Data storage -- then and now

As size of storage drives shrink, capacity increases -- dramatically. Here is a look at how data storage it has changed over the last six decades.

How are we keeping up?

This year, the amount of stored data will grow to 2.16 zettabytes worldwide, according to IDC. By 2016, it will have grown to 3.77 zettabytes. As remarkable as we are at creating data, storage technology has kept up.

Data storage is the fastest growing semiconductor technology going. Tape storage, hard disk drives and solid state storage capacities have generally doubled every 12 to 18 months.

Desktop drives today come in 4TB capacities (5TB later this year); That's enough to hold 1 million photos or 562 hours of high-definition video.

By 2020, Seagate believes heat-assisted magnetic recording (HAMR) will provide you with a 60TB desktop hard drive. That’s enough for 12 million photos or 6,750 hours of HD video.

The microSD card -- 128MB to 128GB in under a decade

With capacities growing at the rate of 175% annually, and compared with hard disk drive technology -- over 60 years old -- NAND flash memory is still young and on the move.

In 1987, Toshiba announced the first NAND. By 1995, the company introduced a 40MB memory card for cameras. Less than 20 years later, microSD NAND memory cards smaller than a fingernail can store more than one hundred billion bytes of data.

How much can you store on a 128GB NAND flash card? How about 32,000 songs, 27 DVD movies and up to 250,000 photos. While standard planar NAND flash is running up against a capacity wall, 3D NAND promises to continue to grow capacity well into the future.

The hard disk drive capacity increases one million times

In 1956, IBM introduced the first hard disk drive, the RAMAC 350 (Random Access Method of Accounting and Control). The RAMAC 350 had 50, 24-in disk platters and weighed about a ton. It could store up to 5MB of data, or one .mp3 song, at a cost of about $1,000 per megabyte.

Today, a 3.5-in desk top drive can store 4TB of capactiy (5TB later this year), or about three-quarters of a million .mp3 songs (760,000). Data center drives, filled with helium, can store up to 6TB. Think that's alot? By 2020, Seagate expects a technology called heat-assisted magnetic recording (HAMR) to afford us 10 times that (60TB desktop drives). That’s enough for 15 million songs or 6,750 hours of HD video.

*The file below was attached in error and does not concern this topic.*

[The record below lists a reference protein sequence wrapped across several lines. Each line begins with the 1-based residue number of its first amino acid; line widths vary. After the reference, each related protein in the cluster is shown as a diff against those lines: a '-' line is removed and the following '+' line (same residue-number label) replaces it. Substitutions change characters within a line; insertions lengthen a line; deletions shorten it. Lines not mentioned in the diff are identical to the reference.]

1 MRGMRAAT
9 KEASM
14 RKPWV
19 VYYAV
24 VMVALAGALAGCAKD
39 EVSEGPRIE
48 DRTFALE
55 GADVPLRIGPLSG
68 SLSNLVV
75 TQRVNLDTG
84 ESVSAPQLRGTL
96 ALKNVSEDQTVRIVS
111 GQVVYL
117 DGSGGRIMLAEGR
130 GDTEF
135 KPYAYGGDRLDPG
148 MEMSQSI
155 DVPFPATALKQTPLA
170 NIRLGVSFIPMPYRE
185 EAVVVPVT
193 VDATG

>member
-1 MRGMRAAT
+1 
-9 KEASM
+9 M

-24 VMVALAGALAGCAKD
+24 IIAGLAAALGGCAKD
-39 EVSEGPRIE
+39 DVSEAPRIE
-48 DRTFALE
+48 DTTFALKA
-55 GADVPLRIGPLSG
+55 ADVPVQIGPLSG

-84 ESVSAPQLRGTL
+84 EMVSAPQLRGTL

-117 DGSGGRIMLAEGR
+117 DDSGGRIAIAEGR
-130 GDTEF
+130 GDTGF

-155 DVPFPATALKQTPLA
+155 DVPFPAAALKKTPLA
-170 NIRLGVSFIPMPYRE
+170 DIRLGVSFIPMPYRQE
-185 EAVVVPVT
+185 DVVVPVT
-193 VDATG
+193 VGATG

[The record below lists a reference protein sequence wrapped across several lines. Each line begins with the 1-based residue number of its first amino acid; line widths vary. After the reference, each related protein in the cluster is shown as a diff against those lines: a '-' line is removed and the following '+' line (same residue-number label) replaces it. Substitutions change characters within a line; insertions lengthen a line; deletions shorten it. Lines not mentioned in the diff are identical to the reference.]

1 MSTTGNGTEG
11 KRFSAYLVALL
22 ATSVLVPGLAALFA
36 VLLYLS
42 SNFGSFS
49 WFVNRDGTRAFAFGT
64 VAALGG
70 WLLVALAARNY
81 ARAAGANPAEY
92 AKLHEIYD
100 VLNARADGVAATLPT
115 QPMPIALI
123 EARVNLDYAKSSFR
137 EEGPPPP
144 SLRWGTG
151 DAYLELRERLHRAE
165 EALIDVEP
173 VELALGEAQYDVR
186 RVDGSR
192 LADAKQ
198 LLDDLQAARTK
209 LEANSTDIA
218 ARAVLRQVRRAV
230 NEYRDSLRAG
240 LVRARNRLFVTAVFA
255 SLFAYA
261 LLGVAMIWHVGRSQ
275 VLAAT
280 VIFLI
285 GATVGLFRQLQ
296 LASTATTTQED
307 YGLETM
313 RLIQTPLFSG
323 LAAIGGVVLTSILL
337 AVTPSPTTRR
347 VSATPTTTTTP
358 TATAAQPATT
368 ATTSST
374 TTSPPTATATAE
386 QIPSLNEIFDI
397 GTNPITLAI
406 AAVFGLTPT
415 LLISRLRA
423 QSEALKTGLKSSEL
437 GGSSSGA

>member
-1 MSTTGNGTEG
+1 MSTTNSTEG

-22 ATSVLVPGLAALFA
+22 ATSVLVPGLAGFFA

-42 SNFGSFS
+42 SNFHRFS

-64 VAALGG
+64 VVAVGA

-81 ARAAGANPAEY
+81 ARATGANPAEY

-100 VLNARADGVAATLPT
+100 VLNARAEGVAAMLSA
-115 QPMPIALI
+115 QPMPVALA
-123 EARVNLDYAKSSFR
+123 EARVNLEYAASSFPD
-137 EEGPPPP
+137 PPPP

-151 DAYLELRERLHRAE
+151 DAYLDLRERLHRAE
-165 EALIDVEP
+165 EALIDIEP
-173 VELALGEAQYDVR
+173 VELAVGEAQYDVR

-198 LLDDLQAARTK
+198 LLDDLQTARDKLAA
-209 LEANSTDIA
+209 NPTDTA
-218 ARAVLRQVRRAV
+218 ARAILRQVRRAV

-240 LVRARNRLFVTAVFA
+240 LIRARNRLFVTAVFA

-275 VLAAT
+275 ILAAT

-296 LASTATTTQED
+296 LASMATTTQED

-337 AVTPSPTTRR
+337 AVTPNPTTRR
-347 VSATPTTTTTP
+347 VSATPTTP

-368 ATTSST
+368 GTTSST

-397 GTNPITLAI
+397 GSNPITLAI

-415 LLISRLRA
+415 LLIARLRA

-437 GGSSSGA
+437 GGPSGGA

Enterprsie disk storage

It's hard to believe the first EMC Symmetrix hard drive storage array, built for big corporate data, held far less than the typical USB thumb drive today. On the left is EMC's Symmetrix 1. It had four disk drives and held up to 2GB of capacity and had 256MB of memory.

On the right is today's 10th generation EMC Symmetrix VMAX. One cabinet holds 240, 3.5-in disk drives for up to 2 petabytes of data and has 128GB of memory; that's a million times more storage than the first array -- a little more than two decades earlier. The latest storage arrays also offer all flash memory storage with up to two million input/output operations per second (IOPS).

Size matters

On top is a Dysan Disk Pack with 200MB of capacity that weighed 10 lbs. The Disk Pack would be loaded into an IBM 1311 Disk Drive (think washing machine in terms of size). The Disk Pack was among the first removable disk storage technologies, which began in 1965 with 14-in disk drive platters. Each disk had 20 sectors. One sector (100 characters) could be transferred at 50KBps.

Fast forward to today. On the bottom is a Toshiba PCIe 512GB NAND flash drive that you could find in a top-end mobile device. It can achieve a 2GBps throughput through its four PCIe 2.0 I/O lanes. The drive achieves its enormous capacity through transistors that are only about the size of an atom (19 nanometers).

Shrinking the drive

On the left is the RA80 disk drive from DEC. It was among the popular 14-in platter disk drive technologies of the 1970s. The RA80 disk platter had 1,092 tracks with 31 sectors, each capable of storing 412 bytes of data.

On the right is an 8GB Microdrive from Seagate. Microdrives, launched in 1999 by IBM, came in 1.8-in, 1-in and .85-in sizes and were popular for use in MP3 players, such as iPods. Discontinued in 2009 as NAND flash storage took over in mobile devices, microdrives are a good example of how the harddrive industry been able to shrink the areal densities.

Today, a 2.5-in 2TB laptop hard drive sports an areal density of 760Gbits per square inch.

NAND flash solid state storage

Solid state drives (SSDs) were too expensive for most only a few years ago, but today they cost as little as .50 cents per GB. SSDs are the cheapest way to turboboost a computer. Some SSDs sport data transfer speeds more than five times that of hard drives.

SSD capacities increased as the size of NAND flash transistors decreased, and the number of bits of data stored per transistor grew from one to three. Today, NAND flash transistors are as small as 19 nanometers, or about the size of an atom.

As 128Gbit NAND dies, 3D NAND and Resistive Random Access Memory (RRAM) is more widely introduced, consumers can expect a quadrupling of SSD capacity. Some day soon, smartphones may come with hundreds of gigabytes of capacity.

Tape's dead, right?

Since magnetic tape storage emerged in the early 1950s, its death knell of has been proclaimed so many times, it's become an industry joke. Tape is still less than half the cost of disk drive storage.

On the left is an IBM 726 tape drive (Circa 1952), which held two 1,200-foot long, half-inch wide magnetic tape. Each large reel could hold 2MB of data.

Today, tape cartridges (think 8-track tapes), can hold more than 6TB of data. By 2022, cartridges are expected to hold 128TB.

On the right is an IBM TS3500 tape library. A base tape library cabinet can store up to 12 TS1140 tape drives and 260 4TB cartridges, or just over 1PB of capacity -- enough for more than 13 years of HD video.